22 - Alternate Picking

Guitar Lessons – Alternate Picking – Lesson 22

Alternate Picking Tips

Alternate PickingThe method of alternate picking (or economy picking) is one of the main techniques you’ll want to practice and master to increase the speed of your guitar solos or to simply play with a more fluid sound and style.
Rather than picking each note with an up or down stroke of the pick, alternate picking involves playing a down stroke and then an upstroke and then a down stroke and so on as you alternate back and forth between down and up strokes.
While there is no hard and fast rule, it is common to start alternate picking on a down stroke, but you may choose to start however you’re comfortable. When alternate picking, grasp the pick lightly and be sure to move your wrist and hand as little as possible as you pick the notes.
If you’re just learning to play lead guitar, getting alternate picking under your fingers will help you feel like you’re finally getting somewhere as it really does make it easier to go from note to note more quickly.

Warm Up Exercise

To try out alternate picking, let’s use a very easy warm up exercise. Place your index finger on the low ‘E’ or 6th (top) string at the first fret. This note is ‘F’. We’re going to stay on the low ‘E’ string for now and the next three notes you’ll be playing will be ‘F#, G and G#’. We’ll start with a down stroke and simply play the pattern down-up-down-up. We’ll repeat this 1-2-3-4 pattern on the next string down. Be sure to stick to the alternating pattern.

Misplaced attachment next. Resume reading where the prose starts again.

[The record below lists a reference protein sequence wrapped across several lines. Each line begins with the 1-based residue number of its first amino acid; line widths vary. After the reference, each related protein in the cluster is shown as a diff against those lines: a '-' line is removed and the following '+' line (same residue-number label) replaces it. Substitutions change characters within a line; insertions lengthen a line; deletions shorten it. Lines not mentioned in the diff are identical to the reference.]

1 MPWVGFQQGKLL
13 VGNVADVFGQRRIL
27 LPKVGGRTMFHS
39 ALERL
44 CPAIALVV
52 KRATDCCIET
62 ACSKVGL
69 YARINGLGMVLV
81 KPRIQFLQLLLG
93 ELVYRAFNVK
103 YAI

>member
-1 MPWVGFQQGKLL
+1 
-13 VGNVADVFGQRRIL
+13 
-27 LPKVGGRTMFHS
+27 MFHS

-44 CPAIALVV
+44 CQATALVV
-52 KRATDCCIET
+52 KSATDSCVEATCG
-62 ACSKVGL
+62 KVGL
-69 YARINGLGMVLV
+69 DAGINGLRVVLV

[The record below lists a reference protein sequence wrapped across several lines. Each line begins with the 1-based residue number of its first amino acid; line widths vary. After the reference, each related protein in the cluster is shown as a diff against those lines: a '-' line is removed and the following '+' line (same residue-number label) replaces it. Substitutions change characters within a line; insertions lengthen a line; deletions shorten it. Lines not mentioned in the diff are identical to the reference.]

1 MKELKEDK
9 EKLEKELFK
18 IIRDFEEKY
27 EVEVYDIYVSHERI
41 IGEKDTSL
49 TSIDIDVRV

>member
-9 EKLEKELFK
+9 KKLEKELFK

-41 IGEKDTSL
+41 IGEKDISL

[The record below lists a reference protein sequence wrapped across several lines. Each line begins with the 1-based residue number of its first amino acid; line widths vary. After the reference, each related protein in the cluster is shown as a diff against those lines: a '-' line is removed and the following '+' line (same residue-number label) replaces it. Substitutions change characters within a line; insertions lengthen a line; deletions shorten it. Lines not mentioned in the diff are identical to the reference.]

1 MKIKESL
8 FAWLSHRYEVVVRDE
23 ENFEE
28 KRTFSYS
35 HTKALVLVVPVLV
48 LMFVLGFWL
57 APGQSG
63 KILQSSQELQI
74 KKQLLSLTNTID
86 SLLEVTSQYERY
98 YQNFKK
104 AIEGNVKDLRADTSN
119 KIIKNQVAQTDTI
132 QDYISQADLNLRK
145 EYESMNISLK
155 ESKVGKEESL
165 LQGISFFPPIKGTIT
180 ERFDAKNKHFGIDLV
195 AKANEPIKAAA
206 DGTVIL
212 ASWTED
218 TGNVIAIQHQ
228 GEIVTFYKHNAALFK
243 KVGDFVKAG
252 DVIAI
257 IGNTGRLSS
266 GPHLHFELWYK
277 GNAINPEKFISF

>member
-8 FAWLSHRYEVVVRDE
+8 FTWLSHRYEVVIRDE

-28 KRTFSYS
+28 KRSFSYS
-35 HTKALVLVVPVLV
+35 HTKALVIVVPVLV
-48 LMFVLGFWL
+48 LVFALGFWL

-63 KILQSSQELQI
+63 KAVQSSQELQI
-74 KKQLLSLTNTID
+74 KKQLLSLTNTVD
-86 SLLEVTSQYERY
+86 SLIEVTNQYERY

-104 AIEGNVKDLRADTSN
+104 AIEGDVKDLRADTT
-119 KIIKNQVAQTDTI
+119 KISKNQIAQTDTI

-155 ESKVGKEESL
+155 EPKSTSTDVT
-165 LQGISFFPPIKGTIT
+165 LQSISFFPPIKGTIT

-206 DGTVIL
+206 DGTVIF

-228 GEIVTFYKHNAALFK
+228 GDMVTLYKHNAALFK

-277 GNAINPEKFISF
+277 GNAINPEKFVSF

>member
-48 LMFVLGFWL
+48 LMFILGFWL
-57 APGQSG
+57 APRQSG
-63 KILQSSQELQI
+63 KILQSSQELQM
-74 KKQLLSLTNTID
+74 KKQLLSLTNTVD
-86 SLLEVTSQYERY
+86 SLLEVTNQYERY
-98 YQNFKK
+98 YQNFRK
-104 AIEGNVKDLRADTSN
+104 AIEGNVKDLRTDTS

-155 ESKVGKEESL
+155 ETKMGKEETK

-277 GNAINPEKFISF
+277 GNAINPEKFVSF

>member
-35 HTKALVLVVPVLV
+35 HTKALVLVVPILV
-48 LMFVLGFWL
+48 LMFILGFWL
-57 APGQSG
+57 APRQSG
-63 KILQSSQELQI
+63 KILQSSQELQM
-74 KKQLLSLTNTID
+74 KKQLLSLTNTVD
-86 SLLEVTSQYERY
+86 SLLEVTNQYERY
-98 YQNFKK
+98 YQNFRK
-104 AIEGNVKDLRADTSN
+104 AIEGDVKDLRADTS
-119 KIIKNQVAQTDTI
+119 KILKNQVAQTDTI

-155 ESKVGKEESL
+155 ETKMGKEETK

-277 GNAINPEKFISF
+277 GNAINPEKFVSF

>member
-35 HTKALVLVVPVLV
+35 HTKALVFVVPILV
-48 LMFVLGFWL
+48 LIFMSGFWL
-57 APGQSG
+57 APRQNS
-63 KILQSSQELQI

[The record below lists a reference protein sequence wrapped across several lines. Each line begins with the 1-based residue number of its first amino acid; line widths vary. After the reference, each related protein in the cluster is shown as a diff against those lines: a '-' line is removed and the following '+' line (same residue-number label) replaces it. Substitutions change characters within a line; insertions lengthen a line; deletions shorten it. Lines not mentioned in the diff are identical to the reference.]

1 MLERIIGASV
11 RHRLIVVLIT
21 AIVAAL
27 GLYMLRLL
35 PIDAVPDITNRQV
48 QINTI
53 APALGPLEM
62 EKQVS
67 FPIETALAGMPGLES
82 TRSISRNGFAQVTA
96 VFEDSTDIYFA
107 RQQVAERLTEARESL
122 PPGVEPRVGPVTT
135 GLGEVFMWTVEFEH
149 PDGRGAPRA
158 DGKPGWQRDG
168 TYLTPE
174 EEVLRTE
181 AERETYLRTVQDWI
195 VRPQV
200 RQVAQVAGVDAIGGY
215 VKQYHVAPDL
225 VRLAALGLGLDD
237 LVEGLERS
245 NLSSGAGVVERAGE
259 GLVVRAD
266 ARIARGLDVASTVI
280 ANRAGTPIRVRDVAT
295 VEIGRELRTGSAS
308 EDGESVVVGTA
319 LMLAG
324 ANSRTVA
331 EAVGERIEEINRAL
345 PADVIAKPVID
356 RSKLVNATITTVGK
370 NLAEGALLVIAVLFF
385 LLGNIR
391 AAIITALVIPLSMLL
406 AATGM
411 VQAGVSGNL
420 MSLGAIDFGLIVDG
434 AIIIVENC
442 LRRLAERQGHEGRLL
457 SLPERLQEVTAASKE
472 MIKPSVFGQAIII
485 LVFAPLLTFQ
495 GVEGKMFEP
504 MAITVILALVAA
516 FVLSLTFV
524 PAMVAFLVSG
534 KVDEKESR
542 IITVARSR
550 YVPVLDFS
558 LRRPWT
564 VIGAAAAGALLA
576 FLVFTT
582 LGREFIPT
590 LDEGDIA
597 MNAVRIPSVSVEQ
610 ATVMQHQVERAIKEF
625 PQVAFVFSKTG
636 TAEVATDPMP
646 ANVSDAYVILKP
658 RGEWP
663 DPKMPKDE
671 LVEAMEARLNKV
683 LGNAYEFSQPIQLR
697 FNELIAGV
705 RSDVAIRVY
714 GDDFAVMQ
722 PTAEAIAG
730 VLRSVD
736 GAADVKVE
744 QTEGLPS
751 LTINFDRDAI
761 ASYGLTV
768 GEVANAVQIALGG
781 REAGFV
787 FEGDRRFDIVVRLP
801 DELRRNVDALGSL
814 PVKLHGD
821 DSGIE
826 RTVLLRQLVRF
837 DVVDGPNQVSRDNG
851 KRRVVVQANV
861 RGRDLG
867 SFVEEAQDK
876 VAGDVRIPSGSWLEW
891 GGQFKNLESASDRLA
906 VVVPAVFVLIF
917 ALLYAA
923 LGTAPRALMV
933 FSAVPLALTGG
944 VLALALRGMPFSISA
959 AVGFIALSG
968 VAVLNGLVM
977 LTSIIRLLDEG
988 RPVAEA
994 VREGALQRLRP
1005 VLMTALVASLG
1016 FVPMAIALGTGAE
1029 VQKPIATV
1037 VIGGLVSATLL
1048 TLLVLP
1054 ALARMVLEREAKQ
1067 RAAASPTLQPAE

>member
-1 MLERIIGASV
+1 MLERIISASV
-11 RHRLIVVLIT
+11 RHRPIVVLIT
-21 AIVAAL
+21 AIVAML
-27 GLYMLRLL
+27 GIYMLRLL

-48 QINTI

When jumping from string to string, it can be beneficial to be on a down stroke when you’re heading for that next string down but it doesn’t always work out that way. If you’re playing a scale, run or pattern that has three notes on the second string and then one note on the first string, it may feel more comfortable to play that lone first string note as an upstroke which would break up your pattern. It’s perfectly fine to switch to the upstroke at this point as the whole idea behind alternate picking is to play each note in the most fluid and comfortable way you can so if an upstroke gets things flowing along more easily, by all means.. upstroke that note!
To put this lesson into practice, grab your metronome and choose any scale, mode, pattern or lick you like that covers more than one string, set the metronome for a reasonable speed (start slow) and pick down–up-down-up-down-up all the way through the exercise. It’s more important to get the notes played cleanly and to maintain your alternate picking pattern than it is to go fast. Start slow for now and we’ll move into speedier exercises later on!